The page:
It is also a red herring to say that Karayilan "laments" that Syria and Iran are transferring PKK "militants" to the Ankara regime, or that PKK can no longer "successfully manipulate rivalries between Turkey, Iraq, Iran and Syria." It is the enemy states that have manipulated rivalries among Kurds and have handed over Kurds to each other for two decades under the pretext that they are PKK "militants." It suffices to be a Kurd in order to be considered a PKK "militant."
More dismissal of PKK is attempted through the sudden revelation by The Economist's "experts" that PKK "has dropped its demand for an independent country," yet that demand was dropped years ago. Along with this revelation comes another: PKK only wants a few cultural freedoms, the end of solitary confinement for Serok Apo, and an amnesty. The "experts" failed to notice the six steps proposed for a political solution by the PKK at the end of August, 2006. The "experts" failed to notice that such steps are in conformity with EU accession criteria, and they contain more than simply asking for a few cultural rights. On the other hand, the "experts" believe that "[t]hree months have elapsed since" Karayilan announced a ceasefire. Check the calendar: October 1 was not three months ago.
Our "experts" don't even know who wanted this ceasefire, suggesting that perhaps "it may have been Iraq's Kurdish leaders who persuaded the PKK to announce a ceasefire." Wrong. After an extremely successful summer campaign that resulted in a regular arrival of body bags to the doorsteps of Turkish homes, after Turks began to criticize and challenge Erdogan openly about the war in The Southeast; in other words, after ordinary Turks had learned to cry in vain, did the US and its client state run to the Başûrî leadership to intercede with PKK for a ceasefire. It was the US, Turkey, and Hewlêr that begged for relief from the "[g]uerrillas without a proper war."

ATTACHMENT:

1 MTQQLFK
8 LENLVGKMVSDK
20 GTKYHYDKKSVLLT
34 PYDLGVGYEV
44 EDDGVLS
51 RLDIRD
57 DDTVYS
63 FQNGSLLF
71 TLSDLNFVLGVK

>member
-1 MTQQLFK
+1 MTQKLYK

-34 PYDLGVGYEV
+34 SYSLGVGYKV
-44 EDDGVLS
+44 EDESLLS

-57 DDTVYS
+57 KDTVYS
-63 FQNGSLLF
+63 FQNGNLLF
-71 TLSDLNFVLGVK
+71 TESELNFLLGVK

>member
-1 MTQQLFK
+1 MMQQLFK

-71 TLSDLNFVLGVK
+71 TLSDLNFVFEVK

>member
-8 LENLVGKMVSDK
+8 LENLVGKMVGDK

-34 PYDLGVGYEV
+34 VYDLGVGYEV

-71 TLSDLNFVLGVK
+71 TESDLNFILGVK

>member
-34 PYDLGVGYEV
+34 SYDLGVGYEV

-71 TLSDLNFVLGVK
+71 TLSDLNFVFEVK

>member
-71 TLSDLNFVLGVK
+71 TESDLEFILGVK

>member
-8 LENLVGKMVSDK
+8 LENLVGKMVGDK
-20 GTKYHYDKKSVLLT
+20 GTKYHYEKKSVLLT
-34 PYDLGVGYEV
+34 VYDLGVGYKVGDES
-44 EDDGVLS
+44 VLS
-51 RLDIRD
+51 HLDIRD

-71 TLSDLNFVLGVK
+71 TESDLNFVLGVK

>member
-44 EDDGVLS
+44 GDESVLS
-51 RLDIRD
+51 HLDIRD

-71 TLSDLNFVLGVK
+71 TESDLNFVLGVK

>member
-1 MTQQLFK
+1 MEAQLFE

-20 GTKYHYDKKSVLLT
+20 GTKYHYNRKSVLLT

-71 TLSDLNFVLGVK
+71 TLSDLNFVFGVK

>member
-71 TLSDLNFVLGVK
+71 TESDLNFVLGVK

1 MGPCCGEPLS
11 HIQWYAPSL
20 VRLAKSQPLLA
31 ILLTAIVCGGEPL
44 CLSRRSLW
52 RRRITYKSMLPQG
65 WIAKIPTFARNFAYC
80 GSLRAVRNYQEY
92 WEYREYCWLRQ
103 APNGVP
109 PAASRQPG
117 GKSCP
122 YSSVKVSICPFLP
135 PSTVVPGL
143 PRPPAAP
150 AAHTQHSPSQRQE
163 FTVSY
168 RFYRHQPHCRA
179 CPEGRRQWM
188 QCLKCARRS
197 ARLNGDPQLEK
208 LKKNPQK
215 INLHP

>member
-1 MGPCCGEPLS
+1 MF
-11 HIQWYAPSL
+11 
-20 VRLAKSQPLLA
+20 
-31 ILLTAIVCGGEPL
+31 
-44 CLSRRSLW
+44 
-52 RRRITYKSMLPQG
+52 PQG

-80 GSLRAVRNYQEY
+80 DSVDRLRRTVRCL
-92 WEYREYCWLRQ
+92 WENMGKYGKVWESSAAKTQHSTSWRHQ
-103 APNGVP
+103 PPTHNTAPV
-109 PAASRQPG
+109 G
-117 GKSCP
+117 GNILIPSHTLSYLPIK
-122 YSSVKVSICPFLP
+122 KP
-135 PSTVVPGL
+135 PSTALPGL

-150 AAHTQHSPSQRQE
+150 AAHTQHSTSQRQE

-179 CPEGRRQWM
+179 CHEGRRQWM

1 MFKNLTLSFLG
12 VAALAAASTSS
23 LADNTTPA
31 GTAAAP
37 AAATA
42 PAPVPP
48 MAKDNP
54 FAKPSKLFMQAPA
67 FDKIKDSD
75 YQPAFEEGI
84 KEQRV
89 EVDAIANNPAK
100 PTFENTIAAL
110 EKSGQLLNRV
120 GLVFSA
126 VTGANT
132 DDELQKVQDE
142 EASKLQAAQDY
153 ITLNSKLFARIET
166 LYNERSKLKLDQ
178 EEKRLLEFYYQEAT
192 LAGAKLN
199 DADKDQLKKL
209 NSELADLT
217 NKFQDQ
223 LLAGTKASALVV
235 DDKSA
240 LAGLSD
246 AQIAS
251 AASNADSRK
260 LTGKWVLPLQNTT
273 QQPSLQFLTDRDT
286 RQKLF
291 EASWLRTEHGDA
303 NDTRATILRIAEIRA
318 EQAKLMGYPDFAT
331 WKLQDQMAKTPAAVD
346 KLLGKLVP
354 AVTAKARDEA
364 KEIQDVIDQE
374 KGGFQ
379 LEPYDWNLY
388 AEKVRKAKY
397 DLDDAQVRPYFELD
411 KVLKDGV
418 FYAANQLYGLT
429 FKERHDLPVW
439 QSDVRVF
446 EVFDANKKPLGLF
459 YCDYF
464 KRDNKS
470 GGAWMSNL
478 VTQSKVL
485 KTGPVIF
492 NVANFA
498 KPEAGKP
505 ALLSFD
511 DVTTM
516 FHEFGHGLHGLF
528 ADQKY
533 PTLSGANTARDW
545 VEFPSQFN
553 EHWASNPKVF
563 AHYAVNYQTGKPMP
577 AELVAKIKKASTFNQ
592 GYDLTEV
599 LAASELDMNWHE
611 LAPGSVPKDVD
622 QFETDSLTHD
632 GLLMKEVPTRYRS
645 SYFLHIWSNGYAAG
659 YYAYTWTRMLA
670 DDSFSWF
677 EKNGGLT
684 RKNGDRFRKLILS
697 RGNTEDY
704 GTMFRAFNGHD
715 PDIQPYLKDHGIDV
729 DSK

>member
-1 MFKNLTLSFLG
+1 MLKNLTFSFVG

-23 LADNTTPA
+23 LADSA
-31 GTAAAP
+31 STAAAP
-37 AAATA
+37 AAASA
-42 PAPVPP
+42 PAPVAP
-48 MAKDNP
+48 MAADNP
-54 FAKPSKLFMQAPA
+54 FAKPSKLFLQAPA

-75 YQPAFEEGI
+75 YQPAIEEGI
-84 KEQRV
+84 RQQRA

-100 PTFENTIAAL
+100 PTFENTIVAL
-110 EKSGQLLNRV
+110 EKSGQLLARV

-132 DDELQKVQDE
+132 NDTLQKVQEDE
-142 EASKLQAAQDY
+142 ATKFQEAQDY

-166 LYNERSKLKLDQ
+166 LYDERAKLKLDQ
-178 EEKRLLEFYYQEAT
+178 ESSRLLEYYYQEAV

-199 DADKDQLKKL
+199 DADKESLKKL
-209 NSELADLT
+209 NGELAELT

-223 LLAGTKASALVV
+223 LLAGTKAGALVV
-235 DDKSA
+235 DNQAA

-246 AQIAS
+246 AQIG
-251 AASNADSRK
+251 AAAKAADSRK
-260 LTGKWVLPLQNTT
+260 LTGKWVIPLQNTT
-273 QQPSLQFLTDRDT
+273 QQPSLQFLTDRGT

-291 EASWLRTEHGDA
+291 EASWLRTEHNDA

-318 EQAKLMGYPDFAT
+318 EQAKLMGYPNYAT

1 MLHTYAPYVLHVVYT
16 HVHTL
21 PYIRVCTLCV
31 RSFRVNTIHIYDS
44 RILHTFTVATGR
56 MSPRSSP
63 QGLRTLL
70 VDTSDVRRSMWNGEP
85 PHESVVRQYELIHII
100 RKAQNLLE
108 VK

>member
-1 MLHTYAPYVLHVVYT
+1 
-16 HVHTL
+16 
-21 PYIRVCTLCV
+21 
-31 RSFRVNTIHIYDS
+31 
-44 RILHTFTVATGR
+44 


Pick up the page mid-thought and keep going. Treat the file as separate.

As for claims that PKK "will unravel, as it nearly did in 2003, before defectors were assassinated or silenced," there is no mention of the fact that the CIA visited Qendil several times in 2003, prior to any alleged unravelling. Neither is there any mention of the fact that "defectors" were assassinated or silenced by JITEM operating in South Kurdistan. The murder of Kani Yilmaz in Silêmanî could not have been accomplished without the knowledge of the PUK, and in spite of PWD's claims to the contrary, the hard evidence of that murder has never been made available. Such is always the case.
Certainly no one can secure the mountains of Kurdistan as the PKK has. The US will not even attempt it, because then it will not be engaged in an easy "proper" war. The "Iraqi" Kurds will not want to become bogged down in the mountains fighting against PKK with their Turkish partners, as they have in the past; they have more pressing concerns at the moment including securing the border with Arab Iraq and the issue of Kerkuk. If the situation in Kerkuk comes to a head, the Başûrî may need the help of experienced fighters such as the PKK gerîlas, and PKK maintains a standing offer of assistance to the Başûrî with regard to Kerkuk.
That leaves the Turks and Iranians to come to the mountains to die in a "proper war," just as they were doing before the Ankara regime begged for a ceasefire . . . and no amount of propaganda from The Economist's "experts" can hide that reality.